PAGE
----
What plants need water?


Q: Everything is wilting because of the lack of rain. What should I do? What plants should I help?

Gerri from Canfield

A: With just under one inch of rainfall in September, things are really dry. Compound that with only two inches in August and it really makes a difference for everything from crops to trees and every other growing plant.

Personally, I’ve only mowed my lawn two times since Aug. 1. That’s definitely a drought. Technically, a drought can be issued after 15 days without rain.

For homeowners, deciding what needs water does seem like a tough decision. The first decision relates to just letting go of annual plants. The season is nearly over. They did their duty.

Let the ones that still look OK alone. Pull out the ones doing bad. Let containers go unless it’s something you plan to take inside for the winter.

The University of Maryland has a great priority list of what to water and what to let go. You can view the list at: http://go.osu.edu/whattowater.

The biggest concern in our area will be evergreen trees and shrubs.

But, it depends on a few different factors.

Very large, mature trees should have no problem with the dry spell. Some of them are experiencing natural needle drop of the oldest needles this time of year. There is no reason to worry about them.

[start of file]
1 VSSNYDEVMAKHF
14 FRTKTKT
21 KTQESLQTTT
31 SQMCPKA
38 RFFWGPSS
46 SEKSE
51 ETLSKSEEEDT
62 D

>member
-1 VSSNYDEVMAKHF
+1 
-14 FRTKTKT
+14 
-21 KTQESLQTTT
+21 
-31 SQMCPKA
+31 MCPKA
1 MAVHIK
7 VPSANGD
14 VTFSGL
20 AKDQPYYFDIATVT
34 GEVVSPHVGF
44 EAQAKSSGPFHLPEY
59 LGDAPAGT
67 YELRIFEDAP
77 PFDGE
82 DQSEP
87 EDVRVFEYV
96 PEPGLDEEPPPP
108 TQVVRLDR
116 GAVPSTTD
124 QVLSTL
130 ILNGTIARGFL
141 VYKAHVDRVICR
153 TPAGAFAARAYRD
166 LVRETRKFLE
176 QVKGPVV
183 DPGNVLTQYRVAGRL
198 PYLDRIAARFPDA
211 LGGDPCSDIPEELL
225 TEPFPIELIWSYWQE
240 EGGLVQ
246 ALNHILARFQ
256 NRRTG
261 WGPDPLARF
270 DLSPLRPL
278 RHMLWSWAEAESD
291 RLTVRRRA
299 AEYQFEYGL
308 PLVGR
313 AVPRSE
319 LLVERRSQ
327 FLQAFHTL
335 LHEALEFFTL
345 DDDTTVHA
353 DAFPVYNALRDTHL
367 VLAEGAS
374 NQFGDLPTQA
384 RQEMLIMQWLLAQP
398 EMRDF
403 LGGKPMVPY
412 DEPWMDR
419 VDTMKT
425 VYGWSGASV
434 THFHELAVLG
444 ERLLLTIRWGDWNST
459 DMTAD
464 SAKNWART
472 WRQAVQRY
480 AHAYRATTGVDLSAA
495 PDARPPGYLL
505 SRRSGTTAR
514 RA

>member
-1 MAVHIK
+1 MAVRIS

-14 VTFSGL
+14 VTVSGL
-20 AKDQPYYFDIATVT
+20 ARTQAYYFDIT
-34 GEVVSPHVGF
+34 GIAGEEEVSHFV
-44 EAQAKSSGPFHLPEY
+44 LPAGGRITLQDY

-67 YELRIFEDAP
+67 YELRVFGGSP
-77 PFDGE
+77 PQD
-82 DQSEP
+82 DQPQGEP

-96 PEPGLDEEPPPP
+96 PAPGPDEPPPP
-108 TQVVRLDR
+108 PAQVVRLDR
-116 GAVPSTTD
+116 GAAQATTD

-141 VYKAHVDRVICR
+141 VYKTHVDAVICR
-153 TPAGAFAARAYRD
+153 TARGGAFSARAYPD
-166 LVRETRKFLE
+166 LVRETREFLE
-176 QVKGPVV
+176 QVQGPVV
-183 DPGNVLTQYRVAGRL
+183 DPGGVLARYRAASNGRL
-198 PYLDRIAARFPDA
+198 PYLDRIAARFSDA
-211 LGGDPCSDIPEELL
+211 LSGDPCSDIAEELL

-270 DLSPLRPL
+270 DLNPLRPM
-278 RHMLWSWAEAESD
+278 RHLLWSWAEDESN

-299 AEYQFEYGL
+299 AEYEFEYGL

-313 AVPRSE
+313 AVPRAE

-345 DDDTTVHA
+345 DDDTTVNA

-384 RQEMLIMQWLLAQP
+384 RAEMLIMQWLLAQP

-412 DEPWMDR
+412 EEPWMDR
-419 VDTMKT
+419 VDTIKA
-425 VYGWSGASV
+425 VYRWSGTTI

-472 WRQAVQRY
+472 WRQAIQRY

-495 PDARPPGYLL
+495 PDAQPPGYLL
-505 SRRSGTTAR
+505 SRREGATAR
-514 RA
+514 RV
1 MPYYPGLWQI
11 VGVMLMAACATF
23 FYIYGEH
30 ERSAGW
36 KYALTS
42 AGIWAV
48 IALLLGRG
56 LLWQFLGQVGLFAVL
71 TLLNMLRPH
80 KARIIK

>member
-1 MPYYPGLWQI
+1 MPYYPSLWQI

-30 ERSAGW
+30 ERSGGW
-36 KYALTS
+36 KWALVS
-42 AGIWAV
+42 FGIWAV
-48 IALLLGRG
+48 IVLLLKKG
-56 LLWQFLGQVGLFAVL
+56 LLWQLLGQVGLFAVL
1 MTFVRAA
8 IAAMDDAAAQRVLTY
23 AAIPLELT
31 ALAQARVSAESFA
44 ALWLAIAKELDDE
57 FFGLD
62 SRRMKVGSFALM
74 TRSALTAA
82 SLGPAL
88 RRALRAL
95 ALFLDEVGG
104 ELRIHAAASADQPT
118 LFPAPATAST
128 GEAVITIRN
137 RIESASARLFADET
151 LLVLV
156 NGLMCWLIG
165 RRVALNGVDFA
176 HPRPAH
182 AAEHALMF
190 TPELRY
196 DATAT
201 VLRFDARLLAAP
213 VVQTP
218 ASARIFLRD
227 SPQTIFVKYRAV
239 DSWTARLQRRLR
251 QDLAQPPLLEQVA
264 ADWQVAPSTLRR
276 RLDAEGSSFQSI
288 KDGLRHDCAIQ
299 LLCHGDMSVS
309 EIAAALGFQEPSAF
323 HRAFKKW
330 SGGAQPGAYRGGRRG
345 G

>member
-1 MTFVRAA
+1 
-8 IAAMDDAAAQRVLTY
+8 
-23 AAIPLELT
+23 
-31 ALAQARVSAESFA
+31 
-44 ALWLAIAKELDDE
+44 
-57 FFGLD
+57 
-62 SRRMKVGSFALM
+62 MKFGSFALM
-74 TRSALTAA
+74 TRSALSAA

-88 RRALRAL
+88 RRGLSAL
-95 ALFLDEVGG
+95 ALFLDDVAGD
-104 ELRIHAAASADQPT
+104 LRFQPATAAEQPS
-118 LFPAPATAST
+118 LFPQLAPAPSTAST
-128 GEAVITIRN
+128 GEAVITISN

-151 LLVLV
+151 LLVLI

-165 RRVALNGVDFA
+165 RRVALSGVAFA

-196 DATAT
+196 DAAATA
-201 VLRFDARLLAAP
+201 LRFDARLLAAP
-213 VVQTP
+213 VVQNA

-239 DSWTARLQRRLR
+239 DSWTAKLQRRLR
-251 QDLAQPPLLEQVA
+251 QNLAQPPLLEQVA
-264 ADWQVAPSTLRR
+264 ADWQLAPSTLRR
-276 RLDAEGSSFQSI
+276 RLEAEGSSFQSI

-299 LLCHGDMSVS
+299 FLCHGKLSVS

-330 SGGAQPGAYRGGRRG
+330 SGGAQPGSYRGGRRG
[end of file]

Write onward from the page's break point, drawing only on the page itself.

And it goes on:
Smaller evergreen trees and shrubs, however, could benefit from one inch of water per week. This is especially true for evergreens in dryer locations such as under overhangs, arborvitae planted in rows for privacy and especially our spring blooming rhododendrons and azaleas.

These plants need to be watered throughout the fall – even after frost – as the needles/leaves must retain moisture.

The most important thing about watering is to make a plan and water the roots, not everything else around the plant.

This can be done most efficiently with soaker hoses or drip lines. Use a tuna can under the hose to know how long it takes to apply one inch of water. If evergreens are farther out where hoses do not reach, use a bucket. Put one small nail-sized hole in the bucket. Fill the bucket with water and place it over the root zone for a slow dripping of water directly into the root zone of the tree or shrub.

Adding an extra layer of mulch to these plants will help keep moisture at the root zone.

Check the U.S. Drought Monitor at droughtmonitor.unl.edu.

Learn more about watering evergreens in the fall at: http://go.osu.edu/waterevergreens.

Eric Barrett is Ohio State University Extension educator for agriculture and natural resources in Mahoning County. Call the office hotline at 330-533-5538 to submit your questions. Regular clinic hours are 9 a.m. to noon Mondays and Thursdays.

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